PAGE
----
Support the Café

Search our Site

Male Adventist clergy trade in their credentials in support of unordained women

Male Adventist clergy trade in their credentials in support of unordained women

iuAfter years of division, 8 JUL 2015 in San Antonio TX, the 60th general Conference of the Seventh-day Adventist Church, a denomination of approximately 18 million world wide, held a vote on women’s ordination. Preceded by an afternoon of lengthy and sometimes contentious debate, the vote was 1,381 to 977 against the ordination of women. The vote was carried by delegates to the General Conference from the more conservative areas of the Adventist Church, Africa and Latin America.

“Is it acceptable for division executive committees, as they may deem it appropriate in their territories, to make provision for the ordination of women to the gospel ministry?”

1,381 no / 977 yes

Currently the Adventists have two levels of credentials for clergy; ordained and commissioned. Women are restricted to the commissioned credential. Men can have either, but the goal is to be ordained. In recent years in the US, some of the 9 regional conferences in the US have ordained a few women. Fortunately, the two credentials provide equal pay.

Over the two months since the historic vote by the denomination that was founded by a woman, Ellen G White, male clergy in the US are taking a stand. If they can’t bring women up as their equals by ordination, they are stepping down to an equal level with the women by trading in their ordained credential for the commissioned credential.

By surrendering their ordained status, the men are also giving up some privileges. They are not eligible to preside over one of the regional conferences that make up the US church, nor can they organize or plant new churches. They are also barred from ordaining elders, deacons and deaconesses. The men who have exchanged their credential have been both leaders in local Adventist churches and professors of the Adventist seminary at Andrews University in Berrien Springs MI.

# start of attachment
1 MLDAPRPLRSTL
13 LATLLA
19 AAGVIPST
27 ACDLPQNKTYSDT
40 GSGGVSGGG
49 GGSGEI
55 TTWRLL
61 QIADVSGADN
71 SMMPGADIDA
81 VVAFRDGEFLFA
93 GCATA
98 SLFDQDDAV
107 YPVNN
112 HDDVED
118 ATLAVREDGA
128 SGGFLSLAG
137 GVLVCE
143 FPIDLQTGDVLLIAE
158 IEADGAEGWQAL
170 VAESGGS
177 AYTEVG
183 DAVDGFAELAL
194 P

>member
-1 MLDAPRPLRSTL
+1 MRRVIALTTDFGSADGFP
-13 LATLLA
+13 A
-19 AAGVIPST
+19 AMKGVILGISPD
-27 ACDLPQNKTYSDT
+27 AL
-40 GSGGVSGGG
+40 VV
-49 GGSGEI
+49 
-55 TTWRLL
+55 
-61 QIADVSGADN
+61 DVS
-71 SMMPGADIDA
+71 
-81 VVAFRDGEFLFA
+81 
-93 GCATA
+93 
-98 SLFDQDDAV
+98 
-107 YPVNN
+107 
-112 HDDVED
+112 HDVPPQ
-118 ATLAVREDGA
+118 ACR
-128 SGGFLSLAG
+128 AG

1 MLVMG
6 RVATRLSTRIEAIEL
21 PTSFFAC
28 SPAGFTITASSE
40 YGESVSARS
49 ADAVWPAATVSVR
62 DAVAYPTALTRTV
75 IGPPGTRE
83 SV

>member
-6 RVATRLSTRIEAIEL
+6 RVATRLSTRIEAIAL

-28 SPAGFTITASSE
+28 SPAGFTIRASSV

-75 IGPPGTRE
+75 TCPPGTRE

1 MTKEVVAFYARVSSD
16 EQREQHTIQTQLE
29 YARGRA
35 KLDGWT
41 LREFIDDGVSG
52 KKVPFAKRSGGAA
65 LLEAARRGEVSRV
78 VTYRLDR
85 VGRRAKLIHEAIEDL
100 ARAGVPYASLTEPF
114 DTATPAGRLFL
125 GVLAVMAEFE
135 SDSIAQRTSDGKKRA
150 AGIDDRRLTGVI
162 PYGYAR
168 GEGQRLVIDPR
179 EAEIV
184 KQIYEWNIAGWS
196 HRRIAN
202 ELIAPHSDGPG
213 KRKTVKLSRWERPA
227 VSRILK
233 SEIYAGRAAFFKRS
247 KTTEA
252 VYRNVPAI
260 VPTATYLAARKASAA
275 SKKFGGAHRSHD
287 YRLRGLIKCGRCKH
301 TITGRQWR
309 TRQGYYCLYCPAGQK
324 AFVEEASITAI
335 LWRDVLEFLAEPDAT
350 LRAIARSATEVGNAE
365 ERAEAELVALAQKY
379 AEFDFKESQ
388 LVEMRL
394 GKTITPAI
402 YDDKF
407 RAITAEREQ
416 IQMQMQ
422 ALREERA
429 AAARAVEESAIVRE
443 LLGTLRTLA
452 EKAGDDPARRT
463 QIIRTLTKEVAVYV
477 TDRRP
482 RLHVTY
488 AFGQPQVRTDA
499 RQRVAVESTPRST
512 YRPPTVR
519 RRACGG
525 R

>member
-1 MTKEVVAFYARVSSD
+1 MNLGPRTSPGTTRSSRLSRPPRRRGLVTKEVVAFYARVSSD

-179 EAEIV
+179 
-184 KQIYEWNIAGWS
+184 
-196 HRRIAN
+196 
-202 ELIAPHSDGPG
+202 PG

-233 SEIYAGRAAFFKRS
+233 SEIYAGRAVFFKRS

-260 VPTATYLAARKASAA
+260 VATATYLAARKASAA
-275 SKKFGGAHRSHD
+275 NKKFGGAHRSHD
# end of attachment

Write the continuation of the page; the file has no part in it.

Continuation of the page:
Information for this story was gathered on HuffPost Religion and the Urban Christian News.
Mike Speegle’s photo is from the New Hope Adventist Church Facebook page.


Café Comments?

Our comment policy requires that you use your real first and last names and provide an email address (your email will not be published). Comments that use non-PG rated language, include personal attacks, that are not provable as fact or that we deem in any way to be counter to our mission of fostering respectful dialogue will not be posted.

Oldest Most Voted
Inline Feedbacks
View all comments
JC Fisher

“the 60th general Conference of the Seventh-day Adventist Church … held a vote on women’s ordination … the vote was 1,381 to 977 against the ordination of women”

One wonders about the gender demographics of the Conference.

It’s a profoundly bitter paradox, that the rule of democracy has traveled around the world, w/o the ethos of EQUALITY (Yes, yes: was it ever thus. The ancient Athenians didn’t let women—or slaves—vote in their democracy, either). Kyrie eleison!

Anne Bay

I am not very familiar with the Seventh Day Adventist church, but it’s fascinating that it was started by a woman and yet women can’t be ordained. Hard to believe that could happen. The men standing up for women’s ordination in the SDA church are to be commended, although I don’t think it does a lot of good. Who knows. The other thing is that once again the African and Latin branches of the church have managed to get the vote against the women. The Anglican church in Africa and a few other places is doing the same thing to the world wide Anglican Communion. The Anglican church in Africa has very different views on same sex marriage, women’s ordination, women’s health rights, homosexuality, etc. The Archbishop of Canterbury had a special meeting to address these problems and time will tell if they did any good. Even though General Convention passed same sex marriage, there are still differing views on the subject. Time marches forth there is no going back. My hope long term is that scientific study and research of human physiology will do away with the view that homosexuality is a “choice”-it’s extremely complex and the most current research is illustrating it should not be in the category of a “choice” or a “sin”-human biology, anatomy and gender studies have come a long way in this regard. Keeping women from being ordained is tremendously rigid and prevents a lot of change from happening, in and out of the the churches that don’t allow it.

Support the Café
Past Posts

The Episcopal Café seeks to be an independent voice, reporting and reflecting on the Episcopal Church and the Anglican tradition.  The Café is not a platform of advocacy, but it does aim to tell the story of the church from the perspective of Progressive Christianity.  Our collective sympathy, as the Café, lies with the project of widening the circle of inclusion within the church and empowering all the baptized for the role to which they have been called as followers of Christ.

The opinions expressed at the Café are those of individual contributors, and, unless otherwise noted, should not be interpreted as official statements of a parish, diocese or other organization. The art and articles that appear here remain the property of their creators.

All Content  © 2017 Episcopal Café